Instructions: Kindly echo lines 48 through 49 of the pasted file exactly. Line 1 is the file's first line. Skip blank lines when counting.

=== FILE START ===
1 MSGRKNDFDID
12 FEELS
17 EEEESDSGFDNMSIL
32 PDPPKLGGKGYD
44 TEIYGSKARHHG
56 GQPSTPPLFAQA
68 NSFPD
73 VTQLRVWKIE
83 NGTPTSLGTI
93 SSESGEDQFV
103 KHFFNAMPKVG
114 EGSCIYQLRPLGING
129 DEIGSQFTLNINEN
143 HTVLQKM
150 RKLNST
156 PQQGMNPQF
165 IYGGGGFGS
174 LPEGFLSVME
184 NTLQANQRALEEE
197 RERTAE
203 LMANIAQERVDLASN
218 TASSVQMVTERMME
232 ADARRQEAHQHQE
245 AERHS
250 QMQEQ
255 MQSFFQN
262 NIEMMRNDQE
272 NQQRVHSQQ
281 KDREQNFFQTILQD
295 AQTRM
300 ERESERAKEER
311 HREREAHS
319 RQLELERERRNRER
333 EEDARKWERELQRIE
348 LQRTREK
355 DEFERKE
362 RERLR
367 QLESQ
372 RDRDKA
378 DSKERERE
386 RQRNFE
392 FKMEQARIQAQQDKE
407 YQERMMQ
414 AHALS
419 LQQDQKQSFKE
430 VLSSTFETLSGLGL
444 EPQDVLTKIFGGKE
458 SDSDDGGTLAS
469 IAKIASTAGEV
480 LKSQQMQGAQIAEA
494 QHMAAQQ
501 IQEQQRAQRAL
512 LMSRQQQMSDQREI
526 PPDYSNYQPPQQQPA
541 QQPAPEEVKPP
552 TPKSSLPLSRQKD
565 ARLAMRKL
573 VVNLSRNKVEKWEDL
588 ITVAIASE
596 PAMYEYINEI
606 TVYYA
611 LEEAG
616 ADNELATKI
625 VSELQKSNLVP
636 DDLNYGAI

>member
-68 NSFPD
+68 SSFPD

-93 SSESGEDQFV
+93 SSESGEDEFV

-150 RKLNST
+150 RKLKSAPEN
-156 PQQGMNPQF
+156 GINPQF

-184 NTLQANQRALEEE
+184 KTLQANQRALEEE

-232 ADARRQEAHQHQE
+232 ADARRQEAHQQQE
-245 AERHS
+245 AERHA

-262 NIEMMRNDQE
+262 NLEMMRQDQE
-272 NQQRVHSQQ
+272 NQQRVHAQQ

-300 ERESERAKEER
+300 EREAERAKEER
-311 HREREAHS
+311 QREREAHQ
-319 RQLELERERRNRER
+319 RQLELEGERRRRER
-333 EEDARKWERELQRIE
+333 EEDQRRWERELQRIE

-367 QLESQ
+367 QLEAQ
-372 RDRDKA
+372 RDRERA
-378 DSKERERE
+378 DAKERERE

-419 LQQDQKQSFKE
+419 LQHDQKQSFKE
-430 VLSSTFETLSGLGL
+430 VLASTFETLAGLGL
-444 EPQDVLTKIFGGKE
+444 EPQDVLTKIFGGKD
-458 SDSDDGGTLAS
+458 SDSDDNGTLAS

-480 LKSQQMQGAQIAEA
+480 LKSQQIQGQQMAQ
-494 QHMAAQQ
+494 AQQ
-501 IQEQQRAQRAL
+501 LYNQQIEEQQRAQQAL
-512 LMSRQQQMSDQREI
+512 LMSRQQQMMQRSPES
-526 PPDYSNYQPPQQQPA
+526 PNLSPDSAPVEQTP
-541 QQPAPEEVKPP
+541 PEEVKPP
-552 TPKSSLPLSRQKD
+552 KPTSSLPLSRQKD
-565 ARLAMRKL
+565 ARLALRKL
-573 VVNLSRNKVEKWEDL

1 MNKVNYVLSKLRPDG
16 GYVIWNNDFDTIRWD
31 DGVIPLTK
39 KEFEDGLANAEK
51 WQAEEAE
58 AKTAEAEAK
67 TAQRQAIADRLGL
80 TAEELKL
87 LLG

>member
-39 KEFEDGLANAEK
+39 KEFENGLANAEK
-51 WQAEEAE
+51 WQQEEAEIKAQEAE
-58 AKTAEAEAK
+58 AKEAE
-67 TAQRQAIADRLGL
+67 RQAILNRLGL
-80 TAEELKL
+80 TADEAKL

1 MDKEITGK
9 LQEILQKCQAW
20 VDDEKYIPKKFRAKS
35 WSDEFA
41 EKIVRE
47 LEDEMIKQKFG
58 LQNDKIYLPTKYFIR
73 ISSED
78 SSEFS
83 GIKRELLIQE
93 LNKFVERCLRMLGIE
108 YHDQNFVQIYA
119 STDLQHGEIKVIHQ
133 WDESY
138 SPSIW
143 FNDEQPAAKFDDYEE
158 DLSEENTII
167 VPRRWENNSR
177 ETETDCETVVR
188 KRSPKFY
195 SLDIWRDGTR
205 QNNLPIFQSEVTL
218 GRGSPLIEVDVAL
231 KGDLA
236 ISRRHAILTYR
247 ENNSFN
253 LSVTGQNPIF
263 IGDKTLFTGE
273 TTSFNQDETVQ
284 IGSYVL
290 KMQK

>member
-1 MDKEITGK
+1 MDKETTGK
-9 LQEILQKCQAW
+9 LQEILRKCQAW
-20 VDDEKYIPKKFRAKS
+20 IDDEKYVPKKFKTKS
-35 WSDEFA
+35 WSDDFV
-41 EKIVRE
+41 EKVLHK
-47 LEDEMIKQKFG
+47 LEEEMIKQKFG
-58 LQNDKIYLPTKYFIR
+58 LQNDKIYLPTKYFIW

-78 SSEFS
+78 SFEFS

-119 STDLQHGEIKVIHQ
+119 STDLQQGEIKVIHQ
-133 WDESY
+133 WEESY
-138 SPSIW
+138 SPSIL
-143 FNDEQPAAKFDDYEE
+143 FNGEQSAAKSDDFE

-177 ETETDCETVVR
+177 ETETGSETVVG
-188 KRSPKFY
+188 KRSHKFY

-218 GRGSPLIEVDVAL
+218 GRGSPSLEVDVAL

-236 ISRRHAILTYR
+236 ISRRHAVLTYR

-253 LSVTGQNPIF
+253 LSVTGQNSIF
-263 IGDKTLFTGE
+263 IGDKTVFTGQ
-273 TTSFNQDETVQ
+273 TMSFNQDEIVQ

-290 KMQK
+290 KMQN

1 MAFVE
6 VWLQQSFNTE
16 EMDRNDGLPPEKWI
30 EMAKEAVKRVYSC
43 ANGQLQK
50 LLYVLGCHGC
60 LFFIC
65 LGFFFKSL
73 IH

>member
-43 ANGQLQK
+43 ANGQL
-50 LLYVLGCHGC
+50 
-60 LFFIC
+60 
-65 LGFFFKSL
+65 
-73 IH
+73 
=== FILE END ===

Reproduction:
458 SDSDDGGTLAS
469 IAKIASTAGEV